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Sun 10 Nov 2019 08:27 AM

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Key facts and risks revealed by Saudi Aramco in IPO prospectus

Following the book-building period, Saudi Aramco will publish the final offer price, the number of shares to be sold

Key facts and risks revealed by Saudi Aramco in IPO prospectus

Aramco didn’t publish size of the stake it plans to sell and the pricing range.

Saudi Aramco on Saturday published the prospectus for investors to start bidding for shares in what could possibly be the biggest initial public offering in history.

Shares offering

  • Institutional book-building period: Nov. 17-Dec. 4
  • Retail investor book-building period: Nov. 17-Nov. 28
  • Aramco didn’t publish size of the stake it plans to sell and the pricing range
  • Shares allocable to individual investors will be up to 0.5% of the shares
  • Non-Saudi nationals who are not resident in the kingdom and institutions incorporated outside the country will be permitted to acquire an economic interest in the shares by entering into a swap agreement with an authorised person by the Capital Market Authority

Pricing

  • Aramco to announce final offer price Dec. 5
  • Following the book-building period, Saudi Aramco will publish the final offer price, the number of shares to be sold

Aramco officials

  • Prospectus shows board members unchanged
  • Pay of top five directors, including the chief executive officer and the chief financial officer, including allowances, bonuses and other benefits in cash or kind: 80.8 million riyals ($21.5 million)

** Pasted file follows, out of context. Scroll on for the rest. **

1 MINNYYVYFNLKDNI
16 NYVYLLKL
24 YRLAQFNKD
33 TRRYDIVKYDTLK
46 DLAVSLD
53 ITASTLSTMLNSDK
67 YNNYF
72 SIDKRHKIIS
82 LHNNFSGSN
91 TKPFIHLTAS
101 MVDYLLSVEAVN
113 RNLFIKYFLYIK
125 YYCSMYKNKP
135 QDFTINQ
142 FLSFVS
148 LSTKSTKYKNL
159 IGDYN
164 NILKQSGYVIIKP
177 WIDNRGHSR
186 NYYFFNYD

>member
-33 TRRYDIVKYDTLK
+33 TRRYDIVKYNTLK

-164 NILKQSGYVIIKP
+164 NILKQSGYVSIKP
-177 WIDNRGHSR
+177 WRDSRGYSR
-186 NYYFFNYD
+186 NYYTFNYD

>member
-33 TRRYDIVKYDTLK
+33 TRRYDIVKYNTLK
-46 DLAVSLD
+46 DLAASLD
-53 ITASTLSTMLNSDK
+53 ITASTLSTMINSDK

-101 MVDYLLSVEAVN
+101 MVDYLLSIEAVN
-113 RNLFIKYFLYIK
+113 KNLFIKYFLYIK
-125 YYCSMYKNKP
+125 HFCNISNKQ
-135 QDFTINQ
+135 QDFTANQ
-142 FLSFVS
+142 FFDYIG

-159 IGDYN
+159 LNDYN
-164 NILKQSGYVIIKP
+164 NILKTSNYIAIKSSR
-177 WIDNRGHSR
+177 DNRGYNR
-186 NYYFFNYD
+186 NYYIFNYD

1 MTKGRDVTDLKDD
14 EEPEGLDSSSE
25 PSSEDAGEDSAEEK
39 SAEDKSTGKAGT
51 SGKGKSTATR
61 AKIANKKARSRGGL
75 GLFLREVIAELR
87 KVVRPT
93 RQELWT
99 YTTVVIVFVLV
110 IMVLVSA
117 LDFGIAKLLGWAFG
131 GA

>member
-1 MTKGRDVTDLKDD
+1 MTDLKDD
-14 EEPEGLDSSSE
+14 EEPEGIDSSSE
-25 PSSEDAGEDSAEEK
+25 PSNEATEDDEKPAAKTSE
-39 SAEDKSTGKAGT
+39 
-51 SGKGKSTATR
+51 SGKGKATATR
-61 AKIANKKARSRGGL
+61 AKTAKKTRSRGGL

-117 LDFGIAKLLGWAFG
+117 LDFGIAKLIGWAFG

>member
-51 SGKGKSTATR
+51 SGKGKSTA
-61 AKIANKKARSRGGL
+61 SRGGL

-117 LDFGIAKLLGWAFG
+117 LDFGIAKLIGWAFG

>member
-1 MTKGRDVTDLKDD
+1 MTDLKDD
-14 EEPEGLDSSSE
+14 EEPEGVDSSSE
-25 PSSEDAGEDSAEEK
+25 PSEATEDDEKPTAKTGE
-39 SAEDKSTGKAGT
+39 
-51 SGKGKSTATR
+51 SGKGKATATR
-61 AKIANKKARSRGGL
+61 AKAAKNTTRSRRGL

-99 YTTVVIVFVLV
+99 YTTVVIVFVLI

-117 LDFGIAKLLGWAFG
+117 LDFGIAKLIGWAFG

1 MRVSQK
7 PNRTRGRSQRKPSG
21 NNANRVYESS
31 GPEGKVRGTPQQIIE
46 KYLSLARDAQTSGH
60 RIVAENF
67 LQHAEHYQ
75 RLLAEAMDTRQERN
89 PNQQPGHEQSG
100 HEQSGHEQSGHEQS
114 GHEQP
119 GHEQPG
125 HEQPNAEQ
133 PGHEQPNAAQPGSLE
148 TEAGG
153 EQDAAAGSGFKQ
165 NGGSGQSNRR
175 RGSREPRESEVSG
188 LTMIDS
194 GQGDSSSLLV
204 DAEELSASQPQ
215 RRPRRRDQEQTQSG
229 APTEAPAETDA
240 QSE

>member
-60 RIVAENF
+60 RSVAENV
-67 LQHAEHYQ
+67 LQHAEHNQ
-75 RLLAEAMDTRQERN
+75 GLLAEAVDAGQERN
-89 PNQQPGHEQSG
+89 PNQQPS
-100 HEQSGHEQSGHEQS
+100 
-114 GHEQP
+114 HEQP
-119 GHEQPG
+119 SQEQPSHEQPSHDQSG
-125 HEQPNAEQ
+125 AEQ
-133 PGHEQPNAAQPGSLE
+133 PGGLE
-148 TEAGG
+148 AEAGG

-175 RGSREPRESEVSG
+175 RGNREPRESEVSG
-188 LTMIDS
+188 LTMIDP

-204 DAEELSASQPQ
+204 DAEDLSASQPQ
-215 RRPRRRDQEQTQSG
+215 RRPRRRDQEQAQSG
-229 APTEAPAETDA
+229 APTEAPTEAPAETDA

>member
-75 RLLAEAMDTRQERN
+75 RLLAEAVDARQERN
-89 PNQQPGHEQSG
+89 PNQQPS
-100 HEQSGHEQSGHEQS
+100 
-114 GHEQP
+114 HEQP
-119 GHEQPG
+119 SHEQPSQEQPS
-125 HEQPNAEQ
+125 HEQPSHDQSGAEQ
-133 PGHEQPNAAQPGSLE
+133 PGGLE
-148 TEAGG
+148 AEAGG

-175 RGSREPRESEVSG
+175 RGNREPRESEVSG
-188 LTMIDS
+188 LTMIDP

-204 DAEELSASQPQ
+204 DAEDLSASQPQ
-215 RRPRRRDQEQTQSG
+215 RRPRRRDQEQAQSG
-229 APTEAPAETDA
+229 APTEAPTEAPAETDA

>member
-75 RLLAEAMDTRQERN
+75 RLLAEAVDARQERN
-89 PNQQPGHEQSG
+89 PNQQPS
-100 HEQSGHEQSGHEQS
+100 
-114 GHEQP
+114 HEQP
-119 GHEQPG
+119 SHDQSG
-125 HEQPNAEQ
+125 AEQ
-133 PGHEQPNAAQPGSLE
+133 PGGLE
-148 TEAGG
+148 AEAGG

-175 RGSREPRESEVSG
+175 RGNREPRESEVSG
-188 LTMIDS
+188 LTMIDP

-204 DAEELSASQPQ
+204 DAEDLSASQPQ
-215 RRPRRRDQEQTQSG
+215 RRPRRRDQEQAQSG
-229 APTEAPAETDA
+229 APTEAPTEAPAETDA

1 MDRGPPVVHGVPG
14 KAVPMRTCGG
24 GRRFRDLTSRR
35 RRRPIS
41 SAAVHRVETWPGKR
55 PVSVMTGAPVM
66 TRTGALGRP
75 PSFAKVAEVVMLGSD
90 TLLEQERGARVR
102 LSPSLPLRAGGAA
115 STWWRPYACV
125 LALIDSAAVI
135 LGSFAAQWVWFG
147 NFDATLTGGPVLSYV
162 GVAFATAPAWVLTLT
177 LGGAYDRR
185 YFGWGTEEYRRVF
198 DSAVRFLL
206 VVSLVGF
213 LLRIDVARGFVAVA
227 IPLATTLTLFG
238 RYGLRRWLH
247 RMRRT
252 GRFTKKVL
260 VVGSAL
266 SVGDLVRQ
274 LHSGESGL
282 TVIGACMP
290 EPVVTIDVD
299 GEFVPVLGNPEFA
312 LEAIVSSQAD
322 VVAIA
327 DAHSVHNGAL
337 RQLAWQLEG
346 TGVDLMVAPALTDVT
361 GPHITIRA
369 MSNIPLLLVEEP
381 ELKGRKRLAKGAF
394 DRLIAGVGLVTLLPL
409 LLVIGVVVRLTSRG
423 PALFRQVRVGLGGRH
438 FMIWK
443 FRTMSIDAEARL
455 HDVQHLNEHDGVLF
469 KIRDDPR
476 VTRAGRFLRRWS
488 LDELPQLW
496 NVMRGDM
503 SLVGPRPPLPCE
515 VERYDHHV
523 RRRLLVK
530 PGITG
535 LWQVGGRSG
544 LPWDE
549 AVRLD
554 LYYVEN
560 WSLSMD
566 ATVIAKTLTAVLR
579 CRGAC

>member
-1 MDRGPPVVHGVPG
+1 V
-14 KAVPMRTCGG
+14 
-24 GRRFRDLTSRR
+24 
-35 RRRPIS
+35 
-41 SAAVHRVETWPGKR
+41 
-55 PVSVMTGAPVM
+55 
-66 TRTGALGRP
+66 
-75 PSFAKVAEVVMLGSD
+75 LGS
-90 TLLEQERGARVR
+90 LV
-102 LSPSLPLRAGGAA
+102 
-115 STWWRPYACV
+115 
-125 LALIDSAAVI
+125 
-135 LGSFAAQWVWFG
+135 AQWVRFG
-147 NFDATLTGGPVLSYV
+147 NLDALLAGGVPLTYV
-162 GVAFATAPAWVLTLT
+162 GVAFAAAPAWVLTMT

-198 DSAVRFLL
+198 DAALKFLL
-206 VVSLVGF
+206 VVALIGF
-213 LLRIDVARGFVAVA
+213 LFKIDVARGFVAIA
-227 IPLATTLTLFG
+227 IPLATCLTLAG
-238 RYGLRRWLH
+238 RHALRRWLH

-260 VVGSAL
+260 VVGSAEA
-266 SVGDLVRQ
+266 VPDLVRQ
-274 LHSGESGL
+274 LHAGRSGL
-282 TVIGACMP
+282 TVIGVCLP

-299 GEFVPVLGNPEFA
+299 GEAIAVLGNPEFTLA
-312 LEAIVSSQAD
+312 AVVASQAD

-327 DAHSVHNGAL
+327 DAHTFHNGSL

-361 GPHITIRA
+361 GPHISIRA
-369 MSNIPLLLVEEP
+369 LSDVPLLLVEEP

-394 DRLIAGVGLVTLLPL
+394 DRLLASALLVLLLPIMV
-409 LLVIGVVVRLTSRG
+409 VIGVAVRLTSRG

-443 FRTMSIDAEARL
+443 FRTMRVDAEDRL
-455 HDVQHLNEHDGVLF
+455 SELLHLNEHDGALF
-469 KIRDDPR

• Aramco set up a share plan for employees

Listing

  • The Saudi government will not sell additional shares during the 12-month period following the initial date of the public listing
  • Aramco prohibited from listing additional shares for a period of six months after the commencement of trading

Risk factors

  • Political unrest and acts of terrorism such as the Sept. 14 attacks on the Abqaiq processing facility and the Khurais oil field may “materially and adversely affect” Aramco and the market price of the shares
  • The US Justice Against Sponsors of Terrorism Act, known as Jasta, may create a new basis for American nationals to sue Aramco, similarly to the claim “recently filed against Motiva”
  • The Saudi government determines the kingdom’s maximum level of crude oil production and the country’s public finances are highly connected to the hydrocarbon industry
  • Any sovereign decision that the kingdom makes as a member of OPEC “is communicated by the government to the company and can have a direct impact on the company”
  • Climate change concerns and impacts could reduce global demand for hydrocarbons and hydrocarbon-based products; increasing attention on climate change risks may result in an increased possibility of litigation against Aramco and its affiliated companies
  • Aramco agrees to cover $100 million a year in studies and other consulting work for the ministry of energy
    The inability of foreign investors to exchange Saudi riyals for other currencies could have a material adverse effect on demand for, and the trading price of the shares
  • Aramco pays dividends to its shareholder, the Saudi government, in US dollars; if the Saudi riyal is no longer pegged to the US dollar and the value of the riyal were to change, the company may be required to expend additional cash to fund any dividends; such changes could have “a material adverse effect” on Aramco’s financial position